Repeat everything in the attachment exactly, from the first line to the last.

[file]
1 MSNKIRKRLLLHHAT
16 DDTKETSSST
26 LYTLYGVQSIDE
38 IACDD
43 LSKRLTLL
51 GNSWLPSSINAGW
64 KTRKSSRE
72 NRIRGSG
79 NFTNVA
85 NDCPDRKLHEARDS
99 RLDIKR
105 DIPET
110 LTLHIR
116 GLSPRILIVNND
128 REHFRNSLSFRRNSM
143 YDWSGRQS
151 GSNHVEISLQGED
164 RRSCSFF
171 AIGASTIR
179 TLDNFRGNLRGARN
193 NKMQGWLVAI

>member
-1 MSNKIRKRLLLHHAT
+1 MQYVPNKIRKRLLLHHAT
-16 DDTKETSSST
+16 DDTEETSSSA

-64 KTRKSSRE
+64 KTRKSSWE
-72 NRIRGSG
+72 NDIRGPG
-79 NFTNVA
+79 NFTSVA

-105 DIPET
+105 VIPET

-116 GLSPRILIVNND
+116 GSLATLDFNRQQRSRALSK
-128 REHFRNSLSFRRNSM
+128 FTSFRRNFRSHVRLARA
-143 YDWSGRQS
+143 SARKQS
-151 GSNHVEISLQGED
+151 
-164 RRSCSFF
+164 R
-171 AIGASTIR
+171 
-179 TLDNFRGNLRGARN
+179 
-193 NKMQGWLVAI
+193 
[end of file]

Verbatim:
1 MSNKIRKRLLLHHAT
16 DDTKETSSST
26 LYTLYGVQSIDE
38 IACDD
43 LSKRLTLL
51 GNSWLPSSINAGW
64 KTRKSSRE
72 NRIRGSG
79 NFTNVA
85 NDCPDRKLHEARDS
99 RLDIKR
105 DIPET
110 LTLHIR
116 GLSPRILIVNND
128 REHFRNSLSFRRNSM
143 YDWSGRQS
151 GSNHVEISLQGED
164 RRSCSFF
171 AIGASTIR
179 TLDNFRGNLRGARN
193 NKMQGWLVAI

>member
-1 MSNKIRKRLLLHHAT
+1 MQYVPNKIRKRLLLHHAT
-16 DDTKETSSST
+16 DDTEETSSSA

-64 KTRKSSRE
+64 KTRKSSWE
-72 NRIRGSG
+72 NDIRGPG
-79 NFTNVA
+79 NFTSVA

-105 DIPET
+105 VIPET

-116 GLSPRILIVNND
+116 GSLATLDFNRQQRSRALSK
-128 REHFRNSLSFRRNSM
+128 FTSFRRNFRSHVRLARA
-143 YDWSGRQS
+143 SARKQS
-151 GSNHVEISLQGED
+151 
-164 RRSCSFF
+164 R
-171 AIGASTIR
+171 
-179 TLDNFRGNLRGARN
+179 
-193 NKMQGWLVAI
+193 